Talking about clozapine, nomifensine and prozac and just how these drugs get out into the popular culture, raises the whole question of how the public assess risk and benefit.  This must be something that you've had to think about. 

I think the fate of nomifensine is an example in this time of how in the public and in the newspapers there can be such a movement against the pharmaceutical industry that the decision to withdraw the drug becomes understandable. 

You said that at that time in Germany the pharmaceutical industry was looked on with a certain amount of suspicion, can I pursue that theme by asking a question.  The pharmaceutical industry really began in Germany and Switzerland and it's been possible in those countries for over a hundred years now to have a respect­able career within the industry in a way that in the US and the UK it hasn't been.  In the US and UK, if one moved, as a clini­cian or as a research scientist, over to the industry you were thought as not being a respectable scientist.  So its curious to hear that even in Germany the industry developed problems during the early 80s, what was happening?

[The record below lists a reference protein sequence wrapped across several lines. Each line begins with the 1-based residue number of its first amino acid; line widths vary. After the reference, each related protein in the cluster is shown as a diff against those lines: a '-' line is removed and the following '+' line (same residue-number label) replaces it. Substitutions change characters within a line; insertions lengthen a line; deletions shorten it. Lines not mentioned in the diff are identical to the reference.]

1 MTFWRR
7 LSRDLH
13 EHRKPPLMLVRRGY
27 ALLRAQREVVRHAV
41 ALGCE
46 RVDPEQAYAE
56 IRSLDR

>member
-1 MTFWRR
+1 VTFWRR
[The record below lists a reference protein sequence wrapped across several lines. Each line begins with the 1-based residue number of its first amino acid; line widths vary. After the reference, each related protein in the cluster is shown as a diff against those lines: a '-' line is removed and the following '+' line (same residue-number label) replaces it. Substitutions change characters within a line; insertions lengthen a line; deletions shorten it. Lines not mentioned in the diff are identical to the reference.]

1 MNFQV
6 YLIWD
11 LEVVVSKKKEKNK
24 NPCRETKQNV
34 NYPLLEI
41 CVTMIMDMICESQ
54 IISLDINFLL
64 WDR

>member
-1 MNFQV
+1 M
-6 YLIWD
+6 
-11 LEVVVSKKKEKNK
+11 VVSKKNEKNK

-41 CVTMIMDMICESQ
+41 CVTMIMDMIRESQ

I think that there was a general anti‑natural sciences movement in Germany.  This developed since ‘68 and the student revolution and later on it was with the ecological movement.  For instance in the last two weeks, there was information from the World Congress of Social Psychiatry in many newspapers but on the CINP congress not a word.  I regret a little bit that in Germany we have another polarisation, which is the polarisation between social psychiatry and biological psychiatry and that is not a good development.  In the United States, the basis for the development of social psy­chiatry was the introduction of psychotropic drugs.